Perception de Ambiguity on Sep 8 2017, 10:29:25 AM wrote:I didn't think of Diane being exactly jealous of Laura, rather that Cooper is consumed with the Laura case to the point where he is not only lost to Diane but to the world.
And just like "What year is this?" is backed up by how Lynch avoids showing any indicators that would place the final section in the now. It could be the present, or it could be years in the past, or even in the future. I think Lynch knows the answer but he embraces any chance that presents itself to open up the possibilities and to let the viewers come to their own conclusions.
It's understandable that Diane never having been present during the old series (and me for instance initially thinking that she was a mere imaginary friend of Cooper's, one of his quirks that help him get through the day and organise his thoughts), gets a fairly dramatic depiction in The Return, that she would be "born out of a curse", be manufactured to antagonise the FBI with her "fuck you"s and supply information to Evil Cooper. Her character backstory and arc throughout the season were purposefully enigmatic, so it's particularly difficult to grasp why she leaves Coop in the last episode, and why it's so convenient to apply an alternate personality / parallel universe plot manoeuvre with her character.
I didn't expect that Naido would turn into Diane, but it makes perfect sense considering the rape, how that left her with scars such that she'd be lost like Cooper for 25 years in the Black Lodge. But their encounter in the room next to the Purple Sea was particularly cryptic, Coop certainly didn't seem to recognise her then, and we wouldn't be able to guess if she did, in her extremely amputated and erratic state. In a certain sense she sacrifices herself for him at that moment, because by pulling the lever on the top of the Room she lets the electricity run through the socket such that Coop may return, but it also flings her out into immense space to be left in a forest, naked, for extended(?) days*. Again, this seems like a thing orchestrated by the Fireman, considering how later he makes Andy believe she's very important. It's still strange that when Coop asks the "Real" Diane if she "remembers everything", she responds yes (seems like another purposeful-convenience element to heighten the 180 turn).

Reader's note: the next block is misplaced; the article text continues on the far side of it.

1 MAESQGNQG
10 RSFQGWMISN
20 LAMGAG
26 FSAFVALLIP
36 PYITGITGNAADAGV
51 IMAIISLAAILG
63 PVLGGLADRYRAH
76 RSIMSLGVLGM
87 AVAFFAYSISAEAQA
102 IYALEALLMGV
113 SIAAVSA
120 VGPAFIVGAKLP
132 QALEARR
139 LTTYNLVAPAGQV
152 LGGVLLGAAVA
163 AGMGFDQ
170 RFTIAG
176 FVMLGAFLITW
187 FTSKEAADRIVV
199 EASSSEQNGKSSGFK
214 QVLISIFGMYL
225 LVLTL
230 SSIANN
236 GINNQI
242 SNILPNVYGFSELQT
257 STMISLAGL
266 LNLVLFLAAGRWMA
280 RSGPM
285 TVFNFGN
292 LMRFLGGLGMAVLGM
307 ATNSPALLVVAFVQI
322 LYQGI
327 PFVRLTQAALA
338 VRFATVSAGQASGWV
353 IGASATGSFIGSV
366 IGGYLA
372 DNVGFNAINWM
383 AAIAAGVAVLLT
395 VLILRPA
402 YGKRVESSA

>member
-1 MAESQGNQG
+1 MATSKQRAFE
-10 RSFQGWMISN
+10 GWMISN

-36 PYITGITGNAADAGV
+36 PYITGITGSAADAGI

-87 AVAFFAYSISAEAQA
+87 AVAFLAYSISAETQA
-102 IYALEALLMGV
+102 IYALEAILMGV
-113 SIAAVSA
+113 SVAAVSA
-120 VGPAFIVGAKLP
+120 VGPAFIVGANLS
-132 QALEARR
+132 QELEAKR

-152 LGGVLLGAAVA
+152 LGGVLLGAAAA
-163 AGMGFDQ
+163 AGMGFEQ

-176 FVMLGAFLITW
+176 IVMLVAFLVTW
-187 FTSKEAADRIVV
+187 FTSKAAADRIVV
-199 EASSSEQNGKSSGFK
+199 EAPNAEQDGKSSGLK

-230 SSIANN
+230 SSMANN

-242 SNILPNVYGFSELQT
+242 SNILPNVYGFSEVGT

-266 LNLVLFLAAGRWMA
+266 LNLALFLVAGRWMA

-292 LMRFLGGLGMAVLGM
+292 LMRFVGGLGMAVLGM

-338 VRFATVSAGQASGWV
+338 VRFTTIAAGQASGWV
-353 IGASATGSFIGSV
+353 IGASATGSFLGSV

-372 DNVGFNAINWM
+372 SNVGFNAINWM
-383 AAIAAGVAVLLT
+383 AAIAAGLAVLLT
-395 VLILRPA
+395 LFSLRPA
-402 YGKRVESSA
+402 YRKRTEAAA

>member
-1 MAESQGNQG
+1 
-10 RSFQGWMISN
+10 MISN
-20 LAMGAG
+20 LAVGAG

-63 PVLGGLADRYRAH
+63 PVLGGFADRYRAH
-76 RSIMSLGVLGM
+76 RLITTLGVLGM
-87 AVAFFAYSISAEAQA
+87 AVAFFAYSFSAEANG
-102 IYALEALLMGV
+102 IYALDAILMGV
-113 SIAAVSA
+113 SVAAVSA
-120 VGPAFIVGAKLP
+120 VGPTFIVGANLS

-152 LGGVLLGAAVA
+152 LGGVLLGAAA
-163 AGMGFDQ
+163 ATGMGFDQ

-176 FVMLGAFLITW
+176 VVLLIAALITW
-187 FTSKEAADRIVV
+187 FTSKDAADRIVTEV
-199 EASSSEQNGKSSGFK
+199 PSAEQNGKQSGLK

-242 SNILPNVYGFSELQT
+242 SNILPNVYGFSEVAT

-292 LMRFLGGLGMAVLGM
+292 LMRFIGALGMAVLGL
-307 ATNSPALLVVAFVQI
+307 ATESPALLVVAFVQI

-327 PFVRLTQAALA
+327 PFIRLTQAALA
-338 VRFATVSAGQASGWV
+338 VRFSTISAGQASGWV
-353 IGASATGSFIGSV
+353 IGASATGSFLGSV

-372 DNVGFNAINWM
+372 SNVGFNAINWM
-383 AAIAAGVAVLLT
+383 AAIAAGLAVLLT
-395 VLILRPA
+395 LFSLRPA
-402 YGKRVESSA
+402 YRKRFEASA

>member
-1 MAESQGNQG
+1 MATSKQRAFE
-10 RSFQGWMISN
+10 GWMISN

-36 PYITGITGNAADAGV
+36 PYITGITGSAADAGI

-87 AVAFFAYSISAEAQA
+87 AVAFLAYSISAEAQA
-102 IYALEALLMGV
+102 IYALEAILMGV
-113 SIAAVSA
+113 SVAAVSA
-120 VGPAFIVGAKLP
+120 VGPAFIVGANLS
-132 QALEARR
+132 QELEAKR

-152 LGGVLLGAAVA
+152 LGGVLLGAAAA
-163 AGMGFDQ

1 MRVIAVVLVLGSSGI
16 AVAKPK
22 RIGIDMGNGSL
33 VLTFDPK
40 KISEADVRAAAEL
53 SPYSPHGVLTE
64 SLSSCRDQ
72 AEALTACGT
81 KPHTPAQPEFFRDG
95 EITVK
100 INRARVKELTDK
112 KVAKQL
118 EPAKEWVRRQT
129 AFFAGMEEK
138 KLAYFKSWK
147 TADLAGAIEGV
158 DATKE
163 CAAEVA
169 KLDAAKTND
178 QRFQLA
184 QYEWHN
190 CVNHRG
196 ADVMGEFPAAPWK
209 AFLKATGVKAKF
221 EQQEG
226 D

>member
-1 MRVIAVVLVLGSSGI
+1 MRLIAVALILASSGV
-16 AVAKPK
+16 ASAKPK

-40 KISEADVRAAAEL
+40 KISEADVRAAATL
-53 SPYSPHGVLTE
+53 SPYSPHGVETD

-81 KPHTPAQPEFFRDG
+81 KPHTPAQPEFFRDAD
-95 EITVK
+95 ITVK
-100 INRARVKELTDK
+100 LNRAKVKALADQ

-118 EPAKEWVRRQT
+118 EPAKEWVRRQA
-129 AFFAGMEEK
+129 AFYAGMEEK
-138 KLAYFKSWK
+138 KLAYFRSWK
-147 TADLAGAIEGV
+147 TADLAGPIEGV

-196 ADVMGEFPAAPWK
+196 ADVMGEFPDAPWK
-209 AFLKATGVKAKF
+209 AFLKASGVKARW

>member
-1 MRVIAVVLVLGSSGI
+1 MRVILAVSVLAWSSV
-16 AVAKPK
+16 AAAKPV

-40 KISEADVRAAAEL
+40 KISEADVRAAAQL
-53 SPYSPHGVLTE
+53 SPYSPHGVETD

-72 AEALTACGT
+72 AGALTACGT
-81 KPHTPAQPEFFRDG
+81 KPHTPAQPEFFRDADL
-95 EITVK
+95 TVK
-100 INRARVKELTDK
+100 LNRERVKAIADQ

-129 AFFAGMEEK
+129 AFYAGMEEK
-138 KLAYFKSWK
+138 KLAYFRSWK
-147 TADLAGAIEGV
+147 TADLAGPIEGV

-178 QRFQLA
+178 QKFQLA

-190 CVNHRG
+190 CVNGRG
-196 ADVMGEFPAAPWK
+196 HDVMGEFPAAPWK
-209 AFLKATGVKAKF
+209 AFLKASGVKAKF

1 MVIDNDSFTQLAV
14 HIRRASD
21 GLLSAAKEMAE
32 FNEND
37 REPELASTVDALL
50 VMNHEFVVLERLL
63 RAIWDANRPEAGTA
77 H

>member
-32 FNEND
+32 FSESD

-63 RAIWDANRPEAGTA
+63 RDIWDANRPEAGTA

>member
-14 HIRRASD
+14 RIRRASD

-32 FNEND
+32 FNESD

*The obscure running of time is a highly distinctive feature of the series, not just (obviously) in the Black Lodge scenes, but also in the "real-life" intersecting towns there's a fairly dream-like and even inconsistent feel. (I believe it has been mentioned on this thread before about Audrey's arc.) And to talk about Diane in particular, when the Twin Peaks agents go out to Jack Rabbit's Palace, the vortex opens at exactly 2:53 pm, the same time Coop passes through the socket to become Dougie. (And again when Coop becomes himself, 2+5+3 = 10, "the divine number of perfection".) It almost seems impossible that those two events would happen at the same time (Part 3 in the Black Lodge with Part 14 in Twin Peaks), but it's damn interesting to think about. This feeling is of course related to the timelessness of certain sequences, or the uncertainty what exact time it is, the blending of future and past; what you mentioned. "What year is this?" was one of the most electrifying
lines in the series for me.
The Fireman = the storyteller is the most plausible association from a metafictional perspective, not only does her transmit information to characters that's vital for the future, but we also see him float next to the cinema screen twice, and his name has been credited as "???????" for the most part.
Yeah, I don't like to think about him as a sort of "God" that orchestrates everything either. All those Black Lodge characters - MIKE, the Arm, etc. - seem to be a very sloppy bunch: like, the best thing they can do is incarnate an old man who doesn't notice someone is bleeding to death on the floor, and so on. They only transmit information in riddles or abstract lines. This idea that the "supernatural" world is imperfect, ambiguous and erratic is an important one, Lynch already personified this by the one-armed man pulling a lever at the start of 'Eraserhead'.
But apart from that, there's of course this whole theme of teleology, destiny, prophecy, determinism, chance, contingency, will, desire, director's control, etc. - What eventually advances every character to the place they are in the end? A mixture of all? And all of that becomes tenfold more complicated when we're dealing with nonlinearity, alternate universes and doubles.
In the end all we're left with is mystery and darkness that have to be dealt with intuitively. Major Briggs' situation almost cannot be treated analytically, and he's always mentioned, never directly acting. His role in the Return reminds me of that of the Fireman, the difference being that he somehow conveniently discovered all that information beforehand, that the Fireman already was allegedly familiar with. The two also don't look too dissimilar, and the Fireman used Briggs to activate the whole South Dakota chapter of the story.
The only character that seemed to lack the homecoming will, that was constantly on the move, always a nomad, was Evil Cooper (and his servant assassins). Bob is like a child that doesn't want to be confined within the Black Lodge, desiring to roam other realities.
Plot: "When Frank accidentally hits Dennis's car while Dennis is eating cereal, Frank and Dennis go to the Paddy's Pub court to face off on who will pay for the damages."
Written by: Th. Pynchon